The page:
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This article points out: “The combination of men and women in families is irrational.” Men and women are two different “species.” They only require sexual activities from each other, which are considered the less time-consuming activities during their lives. Sex must be treated as an enemy of marriage, due to its inferior and treacherous nature, and should not be included in marriage. Men and women should not live together in a family, since this institution must be understood as a permanent place for all family members and is expected to have a solid structure. The traditional family model is the result of men‟s enslavement of women and the exaggeration of the role of sex. This model creates an overwhelming advantage for men in selecting partners, proposing marriage, and other family activities. This article indicates: (i) The prominent family models existing between the group-marriage period and now are sex-based family models. (ii) Technical and social conditions nowadays r ... (read more)

Hi, am reading about surrogate motherhood. it seems to be a good option for those who are not able to give birth to their child for some or other reason. but is it really so. I think there are three parties involved in the issue. one is the couple who want a child, doctor and the woman who is ready to give birth to someone else's child. there are ethical relations between these three. which has to be taken into consideration. In India they call it surrogacy tourism or newly upcoming business. but I don't think so. giving birth to a baby cannot be business at any cost. I wont say that its a holy, pure religious act but this activity have some dignity and therefore cannot be looked at as money making business. but misuse  of science have been an problem for long time and this is not an exception. As a student of philosophy can I look at the ethical aspects of the same. if yes from which perspective? is it OK if  I use utilitarian theory to talk the positive side of the same.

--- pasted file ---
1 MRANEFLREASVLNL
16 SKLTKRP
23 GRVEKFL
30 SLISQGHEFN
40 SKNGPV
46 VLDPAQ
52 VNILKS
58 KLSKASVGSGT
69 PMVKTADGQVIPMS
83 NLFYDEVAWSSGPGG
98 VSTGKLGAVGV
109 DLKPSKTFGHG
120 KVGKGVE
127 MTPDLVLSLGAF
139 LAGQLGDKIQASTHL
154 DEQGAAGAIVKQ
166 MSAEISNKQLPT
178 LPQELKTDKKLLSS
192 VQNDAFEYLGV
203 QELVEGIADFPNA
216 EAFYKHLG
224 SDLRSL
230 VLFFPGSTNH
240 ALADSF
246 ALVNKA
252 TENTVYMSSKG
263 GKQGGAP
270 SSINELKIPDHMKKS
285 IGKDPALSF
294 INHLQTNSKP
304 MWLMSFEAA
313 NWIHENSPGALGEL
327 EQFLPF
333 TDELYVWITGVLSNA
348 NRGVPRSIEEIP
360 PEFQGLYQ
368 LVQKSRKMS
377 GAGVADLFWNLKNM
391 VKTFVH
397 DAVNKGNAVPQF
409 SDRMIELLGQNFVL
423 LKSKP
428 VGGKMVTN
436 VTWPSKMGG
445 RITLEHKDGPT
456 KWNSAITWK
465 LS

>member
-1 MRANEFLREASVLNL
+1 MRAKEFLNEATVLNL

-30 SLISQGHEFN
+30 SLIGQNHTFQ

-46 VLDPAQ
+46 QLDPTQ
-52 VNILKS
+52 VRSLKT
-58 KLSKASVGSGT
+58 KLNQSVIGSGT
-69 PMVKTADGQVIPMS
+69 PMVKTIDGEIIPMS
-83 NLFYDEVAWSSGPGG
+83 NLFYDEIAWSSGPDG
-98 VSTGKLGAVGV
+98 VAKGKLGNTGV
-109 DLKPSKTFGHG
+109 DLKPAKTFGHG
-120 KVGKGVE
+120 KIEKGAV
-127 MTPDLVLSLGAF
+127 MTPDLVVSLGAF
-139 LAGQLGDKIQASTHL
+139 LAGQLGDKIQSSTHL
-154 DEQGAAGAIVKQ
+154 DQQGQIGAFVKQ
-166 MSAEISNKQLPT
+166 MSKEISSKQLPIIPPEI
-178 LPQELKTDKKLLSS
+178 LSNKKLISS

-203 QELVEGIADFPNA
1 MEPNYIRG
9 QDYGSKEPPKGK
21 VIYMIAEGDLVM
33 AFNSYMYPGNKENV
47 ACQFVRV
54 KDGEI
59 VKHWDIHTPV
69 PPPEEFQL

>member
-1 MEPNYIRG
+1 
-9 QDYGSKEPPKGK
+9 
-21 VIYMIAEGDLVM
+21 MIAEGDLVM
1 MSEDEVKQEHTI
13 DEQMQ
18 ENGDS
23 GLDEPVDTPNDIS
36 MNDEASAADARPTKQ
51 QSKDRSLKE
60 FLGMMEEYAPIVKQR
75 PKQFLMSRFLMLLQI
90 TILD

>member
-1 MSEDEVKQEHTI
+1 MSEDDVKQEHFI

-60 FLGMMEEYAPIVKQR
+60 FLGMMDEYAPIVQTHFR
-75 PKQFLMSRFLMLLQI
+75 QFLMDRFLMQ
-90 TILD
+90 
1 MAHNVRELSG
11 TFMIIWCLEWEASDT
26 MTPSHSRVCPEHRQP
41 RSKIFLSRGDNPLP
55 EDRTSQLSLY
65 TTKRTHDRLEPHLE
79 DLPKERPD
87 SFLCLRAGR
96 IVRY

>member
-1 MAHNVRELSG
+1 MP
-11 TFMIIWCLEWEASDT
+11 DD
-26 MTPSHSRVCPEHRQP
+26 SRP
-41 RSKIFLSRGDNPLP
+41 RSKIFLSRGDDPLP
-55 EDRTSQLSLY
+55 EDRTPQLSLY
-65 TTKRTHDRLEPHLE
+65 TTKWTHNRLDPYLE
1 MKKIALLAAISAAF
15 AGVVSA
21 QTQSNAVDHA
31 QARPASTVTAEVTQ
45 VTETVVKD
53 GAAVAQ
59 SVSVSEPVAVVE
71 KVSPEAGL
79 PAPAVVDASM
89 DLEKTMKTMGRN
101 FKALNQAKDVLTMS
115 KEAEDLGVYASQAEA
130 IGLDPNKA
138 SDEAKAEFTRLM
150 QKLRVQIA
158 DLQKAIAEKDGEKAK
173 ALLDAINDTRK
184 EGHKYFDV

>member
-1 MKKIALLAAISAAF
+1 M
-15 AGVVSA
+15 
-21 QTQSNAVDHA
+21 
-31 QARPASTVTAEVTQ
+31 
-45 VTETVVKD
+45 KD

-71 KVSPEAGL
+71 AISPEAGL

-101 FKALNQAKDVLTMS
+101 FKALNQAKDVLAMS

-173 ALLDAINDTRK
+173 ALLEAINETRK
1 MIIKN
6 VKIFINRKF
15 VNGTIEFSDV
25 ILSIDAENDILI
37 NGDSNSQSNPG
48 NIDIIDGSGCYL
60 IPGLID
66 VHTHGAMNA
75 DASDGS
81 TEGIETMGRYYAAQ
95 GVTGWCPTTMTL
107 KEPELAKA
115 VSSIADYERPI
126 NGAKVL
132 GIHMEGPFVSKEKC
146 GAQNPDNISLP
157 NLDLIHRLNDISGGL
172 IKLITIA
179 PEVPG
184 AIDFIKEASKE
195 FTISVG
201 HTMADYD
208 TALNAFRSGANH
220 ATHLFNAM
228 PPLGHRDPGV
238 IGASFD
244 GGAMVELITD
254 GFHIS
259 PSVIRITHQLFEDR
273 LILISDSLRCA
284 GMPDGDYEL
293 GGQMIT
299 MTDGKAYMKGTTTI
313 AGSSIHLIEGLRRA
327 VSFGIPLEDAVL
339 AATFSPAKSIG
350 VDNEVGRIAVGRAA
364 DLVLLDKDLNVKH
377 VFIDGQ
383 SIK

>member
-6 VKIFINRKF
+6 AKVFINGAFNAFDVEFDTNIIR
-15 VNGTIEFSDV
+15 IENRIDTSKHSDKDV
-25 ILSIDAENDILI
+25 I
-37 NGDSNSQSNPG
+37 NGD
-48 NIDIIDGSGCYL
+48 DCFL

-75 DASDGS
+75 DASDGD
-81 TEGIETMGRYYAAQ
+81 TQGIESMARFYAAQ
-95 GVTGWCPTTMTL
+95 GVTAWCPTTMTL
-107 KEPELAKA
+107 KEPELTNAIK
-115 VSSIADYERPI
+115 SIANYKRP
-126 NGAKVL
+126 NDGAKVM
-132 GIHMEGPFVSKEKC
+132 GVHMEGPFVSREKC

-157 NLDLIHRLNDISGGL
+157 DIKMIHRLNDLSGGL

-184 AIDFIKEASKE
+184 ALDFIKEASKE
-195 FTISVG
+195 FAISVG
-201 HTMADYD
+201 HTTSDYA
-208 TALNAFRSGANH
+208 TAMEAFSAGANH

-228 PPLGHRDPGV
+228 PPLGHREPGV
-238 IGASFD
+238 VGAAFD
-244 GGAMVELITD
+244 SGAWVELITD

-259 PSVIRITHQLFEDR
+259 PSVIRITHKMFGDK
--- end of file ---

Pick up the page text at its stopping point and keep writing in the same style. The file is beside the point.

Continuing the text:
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  • Ravi Singh, 2012-11-12 : Very nice topic for your project and I appreciate your initiative in this direction though commercials would overtake al... (read more)
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I've read recently Katherine M. Franke's paper, Theorizing Yes: An Essay on Feminism Law and Desire, in which she approaches the idea of repronormativity as a compulsory motherhood (parenthood actually, but she focuses on the feminist approach) In her paper Franke discusses how it is expected that women reproduce herselves and how this issue has been "taken for granted" in the femenist theory. She argues that not every woman actually wants to be a mother, and that this choice is actually like being heterosexual: social forces (heteronormativity) push women into motherhood. 
A month ago the ECHR decided in a case S.H.&Others vs. Austria that it is not against the European Convention on Human Rights to deny the use of ova of third person in In vitro fertilisation processes, the argument is that this could disrupt the "normal" development of the child because having two mothers can be specially awkward and it would pose many problems to establish kinship and parental rights.

This makes me wonder ... (read more)